Hillstomping Update, Kinsman Ridge

I did this hike three years ago with some friends and remember it being long (17 miles), exciting (on the open summit of South Kinsman in pouring rain with lightning bolts striking all around us) but not especially painful. Three years ago, it was a long day hiking adventure in the White Mountains. This time, it kicked my sweet derriere up one side of the mountain and down the other.

I started at the Beaver Brook trailhead on Route 112 (“the Kanc”) accompanied, as always, by my three-year old, semper fi German Shepherd hiking partner, Ouzo (a.k.a., Bubba) and we headed north on the Kinsman Ridge Trail. This is a rugged, rocky section of the Appalachian Trail (AT) with lots of ups and downs going over three major White Mountain peaks: Mt. Wolf, South Kinsman, and North Kinsman, the latter two being 4,000 footers. The weather was much more cooperative this time, beautiful partly cloudy skies with temps in the low 70’s in the valleys and pleasantly cooler on the summits.

By the time we summitted South Kinsman, I started having doubts about being physically able to finish this hike–and we still had over six miles to go. These kind of thoughts are like a nuclear bomb on a long hike. Endurance hiking is about 30% physical and 70% mental. The body does what the mind believes. When doubts are allowed to take root, it’s game over. So, I did what any seasoned endurance hiker does when fighting mental demons: I called my wife on my cell phone and whimpered…in a manly way, of course. She offered to have a helicopter fly up to the summit to pick me up. This sounded like an excellent plan and I asked her how much time I had to take a nap before the chopper arrived. Turns out she was just teasing me and then proceeded to encourage me onward in her special way, calling me her “leetle girly-man.”

So, after that inspirational pep talk with the spousal unit, Bubba and I continued our northerly trek down South Kinsman, up North Kinsman, and then down the other side. At Kinsman Pond, we picked up the Fishin’ Jimmy Trail and tripped and stumbled for two miles to the AMC Lonesome Lake hut. Lots of treacherous ice patches on the upper half of the Fishin’ Jimmy Trail and I took some award-winning tumbles. Even Bubba, the most nimble and powerful canine hiker I’ve ever met, slipped a few times. At the hut, we picked up the Cascade Brook Trail and hiked to the Basin Cascade Trail. After eight hours of almost non-stop hiking, we joyously rendezvoused with the spousal unit and reproductive units as we were schlepping down the Basin Cascade Trail, about a mile from the Basin parking area. It was a Hollywood moment.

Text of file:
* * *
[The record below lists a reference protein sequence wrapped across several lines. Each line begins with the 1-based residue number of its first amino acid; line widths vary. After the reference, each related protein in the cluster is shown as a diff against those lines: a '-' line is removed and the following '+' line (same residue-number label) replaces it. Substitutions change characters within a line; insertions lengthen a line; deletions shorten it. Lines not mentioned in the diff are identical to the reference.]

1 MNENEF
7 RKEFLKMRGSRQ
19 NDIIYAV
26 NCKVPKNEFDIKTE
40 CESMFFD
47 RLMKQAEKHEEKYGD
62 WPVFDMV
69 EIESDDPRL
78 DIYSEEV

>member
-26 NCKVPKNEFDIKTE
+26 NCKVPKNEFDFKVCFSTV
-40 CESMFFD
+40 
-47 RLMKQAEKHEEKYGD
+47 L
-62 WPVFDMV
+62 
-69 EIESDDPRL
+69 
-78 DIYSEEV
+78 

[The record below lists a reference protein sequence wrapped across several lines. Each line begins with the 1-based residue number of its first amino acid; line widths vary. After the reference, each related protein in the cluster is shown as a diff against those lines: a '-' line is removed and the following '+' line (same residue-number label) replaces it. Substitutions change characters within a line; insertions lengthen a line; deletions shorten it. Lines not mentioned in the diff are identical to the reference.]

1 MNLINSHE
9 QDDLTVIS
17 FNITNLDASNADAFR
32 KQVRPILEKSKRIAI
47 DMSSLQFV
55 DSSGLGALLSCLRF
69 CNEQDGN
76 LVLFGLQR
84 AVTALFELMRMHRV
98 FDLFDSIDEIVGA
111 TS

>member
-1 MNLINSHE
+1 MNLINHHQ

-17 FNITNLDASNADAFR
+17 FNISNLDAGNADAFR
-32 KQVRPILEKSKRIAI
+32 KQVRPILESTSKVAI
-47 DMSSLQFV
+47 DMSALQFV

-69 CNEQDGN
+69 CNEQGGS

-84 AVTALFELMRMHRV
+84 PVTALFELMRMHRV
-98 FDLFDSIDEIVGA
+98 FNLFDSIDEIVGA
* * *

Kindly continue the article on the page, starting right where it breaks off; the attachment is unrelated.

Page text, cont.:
By the time we made it down to the van at the Basin parking area, it was about 7pm. We fed Bubba, piled into the Chevy Momma van and drove down to the Beaver Brook trailhead on the Kanc to pick up my Ford Econoline trailhog. Then we caravanned across the Kanc to the Shell station in Lincoln for Subway sandwiches and, of course, the essential post-hike medication, Sapporo beer. This hike required lots and lots of beer…all for legitimate medicinal use, of course. And all the more reason to give generously to my favorite charity, The United Samurai Beer Fund.

Happy Trails!

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